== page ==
How Love Grows– Part 2

How Love Grows– Part 2

The next stage of love’s growth could be described as “Love Performs.”   Or to say it similar to how Bernard said it, “I love you for what you do for me.”  Obviously, part of our experience of love at this stage is the good feelings we each have as we do things for each other.

Sometimes the doing for each other is defined by role assignments.  The husband takes care of providing and for doing things to the outside of the house, and the wife takes care of the kids, food, and things inside the house.  At this stage, the sense that we are emotionally close isn’t felt as an issue.  The good feelings I have as you do things for me help me feel emotionally close to you.  Things have to be negotiated and that takes time.  If both spouses work, the question of who makes dinner is to be negotiated.

But eventually resentments begin to develop.  If we are trying to be 50/50 on our division of doing things, it doesn’t feel so good if I feel like I am doing 55% and you’re only doing 45%.  There is also the problem that behaviors that feel good to the other person, but are repeated over a period of time, become expected.  They are no longer rewarding.  And for a while we have to keep thinking of new rewarding behaviors to keep the feelings of love alive.  Eventually the “Thanks so much, honey.  You’re so helpful,” becomes “I can’t believe you didn’t take out the trash this morning.”

When we reach this point, staying stuck at stage two and not adding the third stage to the growth of love, we begin to lose the sense of connection.  That’s when a couple often comes to counseling with the complaint, “He/she doesn’t meet my needs anymore.”  Obviously, these couples need to recapture the benefits of this second stage of love before they can move on to the third stage of love, which is our goal.  Here’s when the husband often needs to initiate change.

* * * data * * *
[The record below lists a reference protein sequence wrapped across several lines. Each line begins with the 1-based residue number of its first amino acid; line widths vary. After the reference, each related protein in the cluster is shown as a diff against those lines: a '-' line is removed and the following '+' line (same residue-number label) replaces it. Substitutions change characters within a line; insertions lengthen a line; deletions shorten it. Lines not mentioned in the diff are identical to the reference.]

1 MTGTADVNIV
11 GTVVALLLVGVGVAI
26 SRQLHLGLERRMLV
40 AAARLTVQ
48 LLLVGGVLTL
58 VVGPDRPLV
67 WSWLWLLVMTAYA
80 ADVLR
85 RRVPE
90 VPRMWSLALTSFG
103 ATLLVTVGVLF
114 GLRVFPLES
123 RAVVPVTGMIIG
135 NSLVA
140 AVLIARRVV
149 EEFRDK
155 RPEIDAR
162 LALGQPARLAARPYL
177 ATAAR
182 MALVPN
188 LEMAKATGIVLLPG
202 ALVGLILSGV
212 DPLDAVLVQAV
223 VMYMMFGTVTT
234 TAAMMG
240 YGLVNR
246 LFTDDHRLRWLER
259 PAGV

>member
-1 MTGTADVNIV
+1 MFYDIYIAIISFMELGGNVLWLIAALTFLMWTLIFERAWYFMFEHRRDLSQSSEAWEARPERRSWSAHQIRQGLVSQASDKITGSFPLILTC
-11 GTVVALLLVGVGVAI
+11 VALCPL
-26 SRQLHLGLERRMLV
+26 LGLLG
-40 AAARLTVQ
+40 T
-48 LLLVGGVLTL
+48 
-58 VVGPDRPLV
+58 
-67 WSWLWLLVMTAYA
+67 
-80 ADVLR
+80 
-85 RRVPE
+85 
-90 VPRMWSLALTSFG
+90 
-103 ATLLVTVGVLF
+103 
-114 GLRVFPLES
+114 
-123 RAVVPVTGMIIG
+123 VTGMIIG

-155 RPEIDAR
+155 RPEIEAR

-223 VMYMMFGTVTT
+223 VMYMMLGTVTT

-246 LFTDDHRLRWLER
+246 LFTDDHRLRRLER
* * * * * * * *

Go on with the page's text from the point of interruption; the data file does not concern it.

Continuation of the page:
You can begin by talking about your expectations.  You can also make a list of caring behaviors your spouse could do for you to show they care.  LIttle things that are observable make a difference.  And third, talk about your sexual relationship and especially talk about your hopes and desires for the future.

Question:  Where is your marriage relationship in connection with this stage of love’s growth?

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One Response to How Love Grows– Part 2

  1. Michelle Edwards -Robertson says:

    I personally feel we need counseling we just can’t afford it; therefore divorce is almost always a term used in an argument. I believe my husband feels trapped he’s not handling the transition from being single to married well. In our arguments he mentions his contributions and because of my job title belittles me and my contributions. I am not one for arguing I tend to sit back and evaluate the situation and try to understand where he might get his thoughts from then I ask to be sure I am on the right path. I tend to tell him I understand what you mean or how you feel but I do not agree with it. We are two different people I happen to be more optimintic and think out of the box. For example if the car breaks down we don’t have the money to go purchase another as we are financially strained. I suggest take the car to a shop my husband will tell the mechanic what is wrong with the car omitting the most important details; when things go wrong he panics and then blames me for the failures. I in turn try to not step on his toes but insist that the car is ran through a diagnostic before any repairs are gone I would like to physically see the problem areas google local prices negotiate and check when service are complete. My husband then says that is why he married me I am the brains. I am left upset because even though I solved our issue it caused me too much stress in being yelled at and then trying to calm him down enough to think rationally is a job in itself. Later that evening with me spending all the time with the car and he watching ESPN I will be at fault if dinner is not ready if the kids make too much noise while he rest before work, and if he wakes up late after turning off the alarm. He often get an attitude and is very negligent no hugs or kissing or words for me at all just grabs and goes and speaks negatively to himself. If I ask what’s wrong then he loses it and compares our jobs his working in a warehouse 8-12/hrs a day me a security guard making very little. I respect his work ethic just feel we will never get past this in our marriage. He works sleeps and eats, I work cook, clean, rear children, and handle all financial business, repairs, communications on our behalfs, I do my homework and class work as well as his. I spend money on his clothing and the children but I have nothing for myself. I try to be as selfless as possible but it doesn’t seem to be enough.

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